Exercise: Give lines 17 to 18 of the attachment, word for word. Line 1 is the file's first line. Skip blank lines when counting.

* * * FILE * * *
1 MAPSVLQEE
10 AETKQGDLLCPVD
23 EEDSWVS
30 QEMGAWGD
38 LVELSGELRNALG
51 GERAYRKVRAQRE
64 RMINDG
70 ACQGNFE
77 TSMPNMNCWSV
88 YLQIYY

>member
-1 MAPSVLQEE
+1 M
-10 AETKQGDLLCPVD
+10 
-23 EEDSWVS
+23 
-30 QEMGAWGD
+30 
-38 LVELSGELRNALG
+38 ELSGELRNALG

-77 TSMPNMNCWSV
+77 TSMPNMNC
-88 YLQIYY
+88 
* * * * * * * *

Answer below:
+23 
-30 QEMGAWGD